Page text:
Living in New York City has made me privy to the plight of a recent species now commonly referred to as “hipsters.” This city has become a blur of obscure coffee shops, man buns, cyclists, Doc Martens, and of course, let’s not forget gentrification. It is easy to jeer at those with crazy-colored hair and “vintage” clothing as they walk out of a Whole Foods, but I realize that being anti-hipster is essentially the same as being hipster.
What exactly is a hipster, you ask? The truthful answer is that at this point, I’m not really sure anymore. For every hipster, there is now someone who claims to be “anti-hipster.” Every time a girl with a flower crown orders a flat white, another guy insists that he lived in DUMBO and had a man bun “way before it was cool.” For every purchase made at an American Apparel or Trader Joe’s, there is someone claiming they smoke American Spirits because they “actually like them.” Renouncing hipsters and claiming to exist on the outskirts of society is, in essence, only creating a new brand of counter-culture. If most people nowadays are hipsters, and hipsters claim to be against all things mainstream, then those who are anti-hipster are technically against the mainstream. Do you see where I’m going here? We’ve made a full circle.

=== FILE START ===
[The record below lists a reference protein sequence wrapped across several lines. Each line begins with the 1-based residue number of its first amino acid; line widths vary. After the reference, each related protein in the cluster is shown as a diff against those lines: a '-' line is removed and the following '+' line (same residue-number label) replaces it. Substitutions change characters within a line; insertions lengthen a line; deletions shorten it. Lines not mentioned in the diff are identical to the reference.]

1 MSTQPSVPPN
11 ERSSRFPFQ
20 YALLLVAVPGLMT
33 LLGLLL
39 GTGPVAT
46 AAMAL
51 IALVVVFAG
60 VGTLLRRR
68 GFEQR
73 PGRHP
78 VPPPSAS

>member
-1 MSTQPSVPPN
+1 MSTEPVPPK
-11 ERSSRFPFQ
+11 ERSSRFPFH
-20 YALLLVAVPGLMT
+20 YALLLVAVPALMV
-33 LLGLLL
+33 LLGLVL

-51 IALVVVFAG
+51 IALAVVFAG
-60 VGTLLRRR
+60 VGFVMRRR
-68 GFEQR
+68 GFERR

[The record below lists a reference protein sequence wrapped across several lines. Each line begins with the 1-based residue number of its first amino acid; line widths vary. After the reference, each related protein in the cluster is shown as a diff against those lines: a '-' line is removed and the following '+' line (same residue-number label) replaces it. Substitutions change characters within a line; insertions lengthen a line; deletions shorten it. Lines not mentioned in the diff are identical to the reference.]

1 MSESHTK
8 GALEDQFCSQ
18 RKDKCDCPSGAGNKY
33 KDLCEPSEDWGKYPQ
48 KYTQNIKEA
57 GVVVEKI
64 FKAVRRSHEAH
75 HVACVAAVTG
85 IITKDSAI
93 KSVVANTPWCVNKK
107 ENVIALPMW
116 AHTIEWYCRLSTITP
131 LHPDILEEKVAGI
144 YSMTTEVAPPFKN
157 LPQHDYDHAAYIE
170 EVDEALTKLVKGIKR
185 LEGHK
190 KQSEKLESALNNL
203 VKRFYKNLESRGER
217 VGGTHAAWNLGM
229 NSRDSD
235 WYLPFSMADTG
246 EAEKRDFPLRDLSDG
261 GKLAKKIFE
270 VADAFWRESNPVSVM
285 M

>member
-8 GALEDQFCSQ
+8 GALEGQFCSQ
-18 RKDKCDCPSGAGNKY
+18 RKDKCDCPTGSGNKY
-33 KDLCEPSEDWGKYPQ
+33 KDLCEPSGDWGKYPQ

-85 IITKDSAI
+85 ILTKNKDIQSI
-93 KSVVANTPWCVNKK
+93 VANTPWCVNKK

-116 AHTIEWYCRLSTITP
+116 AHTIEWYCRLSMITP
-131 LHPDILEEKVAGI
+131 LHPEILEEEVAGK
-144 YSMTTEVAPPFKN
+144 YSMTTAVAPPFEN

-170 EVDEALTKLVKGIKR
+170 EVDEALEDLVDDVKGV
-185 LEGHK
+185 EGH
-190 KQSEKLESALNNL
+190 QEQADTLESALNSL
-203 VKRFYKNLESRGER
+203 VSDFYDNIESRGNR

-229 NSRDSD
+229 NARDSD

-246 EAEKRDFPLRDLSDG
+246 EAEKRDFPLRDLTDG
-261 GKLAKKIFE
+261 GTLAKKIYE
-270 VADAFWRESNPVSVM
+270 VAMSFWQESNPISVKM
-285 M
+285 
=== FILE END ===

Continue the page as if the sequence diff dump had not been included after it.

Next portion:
The point is, that we are unknowingly creating a new mutation. The only reasonable way I see this ending is with a split city and apocalyptic war. If this is the price I have to pay to not feel a cringe-worthy sense of guilt when saying “I think that ____’s older albums were better,” then so be it.
So, am I a hipster? Absolutely not, I’d say as I browse thrift shops and take a picture of the landscape with my iPhone. Where I fall on the hipster scale, though, is unrelated to the fact that I find all those who are, whether choosing to be or not, a truly fascinating breed. It is amusing to see "anti-hipsters" hang up signs with ironic phrases such as "welcome to 'hipster-burg, home of the elite," and "we're not even from New York, but is it organic?"
“The hipsters are in rare form today,” I say to my best friend as we walk through the streets of north Brooklyn. We’d just spent the day observing some hipsters in their natural habitat. Two coffee shops, six antique stores, and a shit-load of young adults carrying gardening supplies later, and I can say that it was completely worth it.
To be clear, I am not an anti-hipster; in the debate between anti-hipsters and hipsters my actions lead me to believe that my loyalties lie with the latter. There are some parts of me that I consider to be “hipster,” and I think that in some ways everyone has a little hipster in them. Whether you are the one jeering at those with exaggerated facial hair buying organic food, or you are the one with exaggerated facial hair buying organic food.